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Scientific Inquiry and the Missionary Enterprise

  • David N. Livingstone

Abstract

The juxtaposition of the adjectives in my title may strike some readers as bizarre. The conception of science as a progressive enterprise does not sit easily with the received image of missionaries as backward-looking, anti-intellectual, fundamentalist. It is precisely this supposition, when conjoined to modernist neuroses about the West’s colonial past and the sense that the only science that really counts is professional science, that has conspired to write missionary knowledge out of scientific history. As John Stenhouse (forthcoming) points out, historians of modern scientific disciplines have, like Malinowksi, ‘depicted the missionary as an arrogant, self-righteous destroyer of indigenous cultures, a benighted Other over against whom the enlightened, modern, secular, professional’ self-defines. Like all ‘othering’ devices, such a priori exclusionary tactics fall foul of historical particularity. If the achievements of missionary science run counter to our expectations that scientific history is the story of grand theorists and experimentalists, that scientific rationality is necessarily at odds with religious commitment (see Chapman, this book), or that scientific inquiry is divorced from the messiness of cultural politics, then it is time to revise our notion of what constitutes scientific knowledge.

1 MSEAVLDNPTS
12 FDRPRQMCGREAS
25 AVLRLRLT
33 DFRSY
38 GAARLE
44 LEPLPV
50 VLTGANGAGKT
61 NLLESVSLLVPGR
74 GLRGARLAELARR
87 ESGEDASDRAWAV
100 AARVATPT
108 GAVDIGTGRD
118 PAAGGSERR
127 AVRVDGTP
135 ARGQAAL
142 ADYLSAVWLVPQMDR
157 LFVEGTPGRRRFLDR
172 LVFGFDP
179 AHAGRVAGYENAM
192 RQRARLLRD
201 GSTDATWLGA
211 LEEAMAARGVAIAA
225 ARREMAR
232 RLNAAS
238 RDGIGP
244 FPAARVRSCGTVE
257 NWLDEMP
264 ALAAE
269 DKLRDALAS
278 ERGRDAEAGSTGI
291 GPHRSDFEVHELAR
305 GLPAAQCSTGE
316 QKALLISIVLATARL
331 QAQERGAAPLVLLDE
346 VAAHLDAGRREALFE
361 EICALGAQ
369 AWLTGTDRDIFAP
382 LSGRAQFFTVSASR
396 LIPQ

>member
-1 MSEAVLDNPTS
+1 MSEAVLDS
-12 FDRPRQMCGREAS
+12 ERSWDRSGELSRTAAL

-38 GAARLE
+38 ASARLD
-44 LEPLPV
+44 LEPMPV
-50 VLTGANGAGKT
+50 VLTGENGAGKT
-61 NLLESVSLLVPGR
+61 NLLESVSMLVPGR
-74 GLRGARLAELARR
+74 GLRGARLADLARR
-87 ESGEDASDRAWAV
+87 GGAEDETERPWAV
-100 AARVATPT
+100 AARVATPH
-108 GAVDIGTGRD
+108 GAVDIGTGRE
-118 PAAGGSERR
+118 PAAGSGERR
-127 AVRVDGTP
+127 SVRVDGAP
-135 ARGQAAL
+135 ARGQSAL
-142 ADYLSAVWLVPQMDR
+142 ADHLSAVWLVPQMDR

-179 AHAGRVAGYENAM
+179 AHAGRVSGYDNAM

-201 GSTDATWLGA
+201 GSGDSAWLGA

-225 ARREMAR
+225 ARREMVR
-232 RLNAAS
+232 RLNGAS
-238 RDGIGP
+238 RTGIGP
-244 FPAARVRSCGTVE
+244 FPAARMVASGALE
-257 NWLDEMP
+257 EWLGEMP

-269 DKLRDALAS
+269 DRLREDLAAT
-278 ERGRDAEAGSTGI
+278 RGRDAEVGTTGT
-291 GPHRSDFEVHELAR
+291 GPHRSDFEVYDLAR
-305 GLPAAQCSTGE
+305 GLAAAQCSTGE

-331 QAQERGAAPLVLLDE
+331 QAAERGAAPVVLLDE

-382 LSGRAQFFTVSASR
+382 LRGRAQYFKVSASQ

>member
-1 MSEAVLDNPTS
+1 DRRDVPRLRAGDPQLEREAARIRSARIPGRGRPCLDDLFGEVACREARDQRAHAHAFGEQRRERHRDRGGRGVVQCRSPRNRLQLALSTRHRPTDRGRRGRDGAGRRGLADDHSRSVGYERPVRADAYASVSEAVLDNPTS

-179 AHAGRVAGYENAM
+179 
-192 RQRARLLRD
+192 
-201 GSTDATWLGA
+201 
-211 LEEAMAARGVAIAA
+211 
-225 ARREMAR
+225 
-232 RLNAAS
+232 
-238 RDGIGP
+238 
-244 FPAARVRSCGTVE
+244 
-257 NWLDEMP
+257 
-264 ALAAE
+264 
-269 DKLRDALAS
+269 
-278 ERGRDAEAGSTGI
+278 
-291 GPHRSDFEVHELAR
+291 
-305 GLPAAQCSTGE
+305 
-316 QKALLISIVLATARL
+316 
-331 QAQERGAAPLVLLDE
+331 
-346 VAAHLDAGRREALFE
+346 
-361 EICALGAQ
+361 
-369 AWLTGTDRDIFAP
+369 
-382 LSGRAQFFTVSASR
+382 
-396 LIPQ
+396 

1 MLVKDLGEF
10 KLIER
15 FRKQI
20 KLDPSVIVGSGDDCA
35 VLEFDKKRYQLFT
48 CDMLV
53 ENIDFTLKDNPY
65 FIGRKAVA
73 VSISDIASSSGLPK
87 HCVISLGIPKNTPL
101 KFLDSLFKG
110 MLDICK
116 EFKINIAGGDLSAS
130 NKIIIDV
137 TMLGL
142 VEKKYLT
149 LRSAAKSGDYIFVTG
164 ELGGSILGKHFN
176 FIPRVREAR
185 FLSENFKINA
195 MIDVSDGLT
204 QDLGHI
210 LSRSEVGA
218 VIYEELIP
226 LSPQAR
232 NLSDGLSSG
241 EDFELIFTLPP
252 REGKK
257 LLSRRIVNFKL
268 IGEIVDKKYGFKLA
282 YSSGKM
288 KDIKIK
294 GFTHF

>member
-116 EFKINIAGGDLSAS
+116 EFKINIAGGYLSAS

Keywords

Missionary Science Christian Mission Spatial Practice Jesuit Mission Royal Geographical Society 
These keywords were added by machine and not by the authors. This process is experimental and the keywords may be updated as the learning algorithm improves.

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Copyright information

© David N. Livingstone 2005

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  • David N. Livingstone

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